Copyright © 2020 jsd

Some Per-Capita and Absolute Comparisons of Coronavirus Responses

1  The United States

Here is the data for the US, with NY separated out. The story of April was NY narrowly averting a worst-case horror show. As for the rest of the country, as of the first week of May, if you ignore the meaningless weekend dips, the death rate is about where it was a week earlier, higher than it was two weeks earlier, and much higher than it was three weeks earlier.

Winning the battle requires a steep decline, not merely leveling off at some gruesomely high level.

Figure 1: The US, with NY Separated Out

Here is a comparison to put things in perspective. In one week, the death toll of US persons in the current outbreak is worse than a new 9/11, a new Katrina, and an entire new Iraq war combined. Week after week.

Figure 2: Coronavirus versus Previous Fiascos

2  Comparisons to Other Countries

2.1  South Korea

Here is a graph that compares South Korea to the US in terms of coronavirus response. Note (!!!!) that the South Korea data is scaled up by a factor of 10. Otherwise it would be next to impossible to see what’s going on.

The height of the curve shows the number of deaths per day. The area under the curve represents total deaths.

You can see that South Korea has done a reasonably good job of suppressing the virus. The US is already more than 40 times worse, per capita, and is on track to do much much worse than that. On an absolute (not per capita) basis, the US is hundreds of times worse.

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2.2  New Zealand

Just for fun, here’s the data for New Zealand. Even with 10× magnification and even after dividing by their small population, there’s not much area under the curve. They have done a very good job.

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2.3  Italy

In contrast, here’s Italy. Italy is perhaps close to getting the virus under control, but they are not out of the woods yet. This is what happens if suppression measures are (a) tardy and (b) only marginally effective. The death rate grew quickly and then decreased only slowly. The current growth rate is negative, but not infinitely so. Any decrease is better than a rapid increase, but a faster decrease would be preferable.

Meanwhile, the US is already worse than Italy in terms of the absolute number of deaths, and is on track to do worse even on a per-capita basis. The way things are going, it won’t take long to catch up with Italy.

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2.4  Iran

Iran screwed up – not as badly as the US or Italy, but still pretty badly. They are better than the US by a factor of 3, on a per capita basis (and by a factor of 30 on an absolute basis) ... but any time your data shows up on the same scale as the US, with out a 10× scale factor, you have screwed the pooch.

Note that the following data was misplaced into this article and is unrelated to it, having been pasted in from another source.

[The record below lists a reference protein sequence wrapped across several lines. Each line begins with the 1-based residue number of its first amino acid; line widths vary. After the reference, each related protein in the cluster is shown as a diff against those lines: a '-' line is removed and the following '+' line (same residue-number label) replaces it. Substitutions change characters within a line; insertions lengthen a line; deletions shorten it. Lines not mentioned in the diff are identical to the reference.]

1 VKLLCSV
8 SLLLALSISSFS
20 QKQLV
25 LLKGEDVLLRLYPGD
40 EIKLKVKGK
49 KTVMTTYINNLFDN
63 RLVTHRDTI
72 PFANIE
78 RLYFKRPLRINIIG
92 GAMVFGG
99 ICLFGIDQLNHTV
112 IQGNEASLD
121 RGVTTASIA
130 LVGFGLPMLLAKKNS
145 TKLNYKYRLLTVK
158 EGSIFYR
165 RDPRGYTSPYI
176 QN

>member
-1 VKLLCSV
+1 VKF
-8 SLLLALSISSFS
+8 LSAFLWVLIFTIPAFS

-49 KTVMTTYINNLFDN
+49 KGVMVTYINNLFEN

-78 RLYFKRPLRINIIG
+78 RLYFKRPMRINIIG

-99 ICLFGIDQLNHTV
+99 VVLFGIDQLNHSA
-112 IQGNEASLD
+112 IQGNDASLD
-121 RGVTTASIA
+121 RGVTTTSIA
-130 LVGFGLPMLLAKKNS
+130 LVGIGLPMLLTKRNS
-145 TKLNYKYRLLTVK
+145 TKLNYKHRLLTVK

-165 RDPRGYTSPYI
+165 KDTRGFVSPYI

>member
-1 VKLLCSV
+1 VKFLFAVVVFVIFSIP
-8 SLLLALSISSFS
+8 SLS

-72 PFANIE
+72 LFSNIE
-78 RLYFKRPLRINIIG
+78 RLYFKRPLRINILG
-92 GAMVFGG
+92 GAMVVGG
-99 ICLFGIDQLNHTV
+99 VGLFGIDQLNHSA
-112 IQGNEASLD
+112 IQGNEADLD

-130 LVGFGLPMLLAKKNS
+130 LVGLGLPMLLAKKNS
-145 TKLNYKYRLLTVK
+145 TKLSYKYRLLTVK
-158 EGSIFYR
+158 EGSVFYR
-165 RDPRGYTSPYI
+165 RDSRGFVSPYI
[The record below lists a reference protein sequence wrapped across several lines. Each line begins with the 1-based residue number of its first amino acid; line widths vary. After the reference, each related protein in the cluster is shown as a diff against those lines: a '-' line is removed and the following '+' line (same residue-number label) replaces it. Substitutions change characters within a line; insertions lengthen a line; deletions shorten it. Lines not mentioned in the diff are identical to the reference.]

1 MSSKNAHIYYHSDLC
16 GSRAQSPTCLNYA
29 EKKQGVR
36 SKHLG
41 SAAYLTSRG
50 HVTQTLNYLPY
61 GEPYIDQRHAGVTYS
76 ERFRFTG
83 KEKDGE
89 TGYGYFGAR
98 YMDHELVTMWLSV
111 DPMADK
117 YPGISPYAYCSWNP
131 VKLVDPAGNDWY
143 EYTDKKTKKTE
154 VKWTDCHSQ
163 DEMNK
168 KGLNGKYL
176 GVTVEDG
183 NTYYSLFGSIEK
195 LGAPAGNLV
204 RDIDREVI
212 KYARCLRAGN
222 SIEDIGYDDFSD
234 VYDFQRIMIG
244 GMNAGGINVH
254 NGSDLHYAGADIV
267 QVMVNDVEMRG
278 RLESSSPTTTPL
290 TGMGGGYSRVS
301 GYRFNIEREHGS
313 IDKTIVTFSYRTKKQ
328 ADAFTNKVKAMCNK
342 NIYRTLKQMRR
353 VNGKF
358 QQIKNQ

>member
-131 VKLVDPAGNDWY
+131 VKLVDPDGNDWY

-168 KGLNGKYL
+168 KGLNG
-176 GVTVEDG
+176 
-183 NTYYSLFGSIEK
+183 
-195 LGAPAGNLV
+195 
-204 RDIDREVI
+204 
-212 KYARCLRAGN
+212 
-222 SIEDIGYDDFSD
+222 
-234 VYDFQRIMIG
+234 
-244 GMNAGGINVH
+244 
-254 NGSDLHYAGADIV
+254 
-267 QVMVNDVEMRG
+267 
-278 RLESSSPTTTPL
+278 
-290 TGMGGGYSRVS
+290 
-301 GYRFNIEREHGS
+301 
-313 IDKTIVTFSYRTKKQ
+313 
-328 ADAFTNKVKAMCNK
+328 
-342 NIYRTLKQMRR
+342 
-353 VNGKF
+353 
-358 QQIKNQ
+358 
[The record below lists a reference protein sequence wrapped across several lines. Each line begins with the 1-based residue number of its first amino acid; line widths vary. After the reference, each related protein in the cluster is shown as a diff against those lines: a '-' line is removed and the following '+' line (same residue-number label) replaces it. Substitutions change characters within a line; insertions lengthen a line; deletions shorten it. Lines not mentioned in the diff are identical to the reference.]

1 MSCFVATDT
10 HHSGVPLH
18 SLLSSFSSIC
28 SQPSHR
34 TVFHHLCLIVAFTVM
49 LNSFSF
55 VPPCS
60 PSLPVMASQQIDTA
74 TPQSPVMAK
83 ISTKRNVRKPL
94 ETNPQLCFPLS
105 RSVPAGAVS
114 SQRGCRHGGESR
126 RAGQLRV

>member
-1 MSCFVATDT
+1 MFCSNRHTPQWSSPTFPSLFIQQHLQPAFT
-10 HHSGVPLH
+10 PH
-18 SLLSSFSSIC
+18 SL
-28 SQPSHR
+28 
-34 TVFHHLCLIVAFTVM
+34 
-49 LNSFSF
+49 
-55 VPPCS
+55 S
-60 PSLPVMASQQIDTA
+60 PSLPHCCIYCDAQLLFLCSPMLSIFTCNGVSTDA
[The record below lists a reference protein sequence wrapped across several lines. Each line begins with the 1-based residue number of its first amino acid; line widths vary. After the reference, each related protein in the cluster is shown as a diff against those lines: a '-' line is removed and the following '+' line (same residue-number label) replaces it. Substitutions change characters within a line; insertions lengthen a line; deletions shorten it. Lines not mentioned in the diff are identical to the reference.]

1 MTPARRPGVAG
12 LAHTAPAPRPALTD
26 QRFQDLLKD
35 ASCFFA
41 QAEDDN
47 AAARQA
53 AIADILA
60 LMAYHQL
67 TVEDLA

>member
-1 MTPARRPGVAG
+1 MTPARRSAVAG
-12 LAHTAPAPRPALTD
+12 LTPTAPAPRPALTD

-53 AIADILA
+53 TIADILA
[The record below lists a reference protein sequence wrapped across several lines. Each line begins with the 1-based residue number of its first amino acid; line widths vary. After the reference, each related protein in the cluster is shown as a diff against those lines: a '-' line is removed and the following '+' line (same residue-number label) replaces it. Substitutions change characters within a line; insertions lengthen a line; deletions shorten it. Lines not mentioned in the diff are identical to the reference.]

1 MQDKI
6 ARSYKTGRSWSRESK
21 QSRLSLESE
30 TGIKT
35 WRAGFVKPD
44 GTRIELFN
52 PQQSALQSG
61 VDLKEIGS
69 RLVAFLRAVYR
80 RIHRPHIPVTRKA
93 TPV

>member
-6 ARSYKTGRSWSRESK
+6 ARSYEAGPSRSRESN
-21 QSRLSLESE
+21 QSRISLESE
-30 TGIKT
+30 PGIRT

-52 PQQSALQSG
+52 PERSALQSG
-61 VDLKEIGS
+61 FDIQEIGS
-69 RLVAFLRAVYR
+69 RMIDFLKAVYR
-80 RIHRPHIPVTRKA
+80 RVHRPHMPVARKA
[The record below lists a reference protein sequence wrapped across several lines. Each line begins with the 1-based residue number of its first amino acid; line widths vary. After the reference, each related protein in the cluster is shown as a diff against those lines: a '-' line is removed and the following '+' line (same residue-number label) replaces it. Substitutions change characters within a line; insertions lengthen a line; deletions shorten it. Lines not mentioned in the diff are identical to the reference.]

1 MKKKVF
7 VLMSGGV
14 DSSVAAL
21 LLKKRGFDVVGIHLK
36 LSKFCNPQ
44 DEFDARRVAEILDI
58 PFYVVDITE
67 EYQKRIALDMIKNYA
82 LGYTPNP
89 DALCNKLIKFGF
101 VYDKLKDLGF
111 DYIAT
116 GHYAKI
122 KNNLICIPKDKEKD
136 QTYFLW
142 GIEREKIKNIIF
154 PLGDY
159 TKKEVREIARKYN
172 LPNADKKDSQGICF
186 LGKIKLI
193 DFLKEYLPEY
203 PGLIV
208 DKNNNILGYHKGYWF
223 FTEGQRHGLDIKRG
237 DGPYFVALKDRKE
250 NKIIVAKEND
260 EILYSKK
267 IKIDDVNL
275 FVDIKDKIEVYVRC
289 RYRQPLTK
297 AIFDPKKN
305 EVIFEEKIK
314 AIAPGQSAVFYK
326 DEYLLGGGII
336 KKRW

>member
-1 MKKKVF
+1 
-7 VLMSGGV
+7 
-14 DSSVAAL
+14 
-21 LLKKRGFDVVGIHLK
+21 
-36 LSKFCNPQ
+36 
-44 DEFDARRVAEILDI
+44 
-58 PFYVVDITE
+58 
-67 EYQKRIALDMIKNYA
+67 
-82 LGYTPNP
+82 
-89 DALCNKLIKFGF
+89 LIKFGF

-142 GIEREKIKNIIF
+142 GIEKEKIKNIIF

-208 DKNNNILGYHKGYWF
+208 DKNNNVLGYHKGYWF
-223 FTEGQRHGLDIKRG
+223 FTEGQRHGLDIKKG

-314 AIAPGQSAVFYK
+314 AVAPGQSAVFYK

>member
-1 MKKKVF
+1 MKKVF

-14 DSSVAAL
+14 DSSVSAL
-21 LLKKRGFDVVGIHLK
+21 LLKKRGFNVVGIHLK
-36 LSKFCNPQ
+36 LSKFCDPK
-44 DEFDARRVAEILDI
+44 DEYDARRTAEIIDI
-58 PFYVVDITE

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2.5  Hubei

Applying per-capita ideas to China is tricky. They were able to confine most of the outbreak to Hubei province, so the population of the rest of the country almost doesn’t matter for present purposes. Therefore, rather than normalizing to the entire population of China, here is the data normalized to Hubei.

Let’s be clear: There are two China stories: They screwed the pooch in Hubei, but did very well elsewhere.

One can also see from the graph that even after a very serious outbreak is underway, it is possible to bring it under control, although it is not quick or easy. Even after a negative growth rate is established, it takes a while for things to settle down to a manageable level. The growth rate is negative, but not infintely so.

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2.6  Warm Weather

The purpose of this section is to refute the lie about the virus supposedly “dies with the hotter weather” and “will go away in April”. We know that’s a lie for multiple reasons.

For starters, the closely-related MERS virus was not deterred by warm weather in 2012.

Also, the virus is increasingly problematic in Mexico, even though the climate there is warmer than in the US, and even though the outbreak got started there in a warmer part of the year. It has now reached the point where the per-capita death rate is worse in Mexico than in the US. It seems hard to believe that anybody could screw up worse than the US, but in fact it’s possible.

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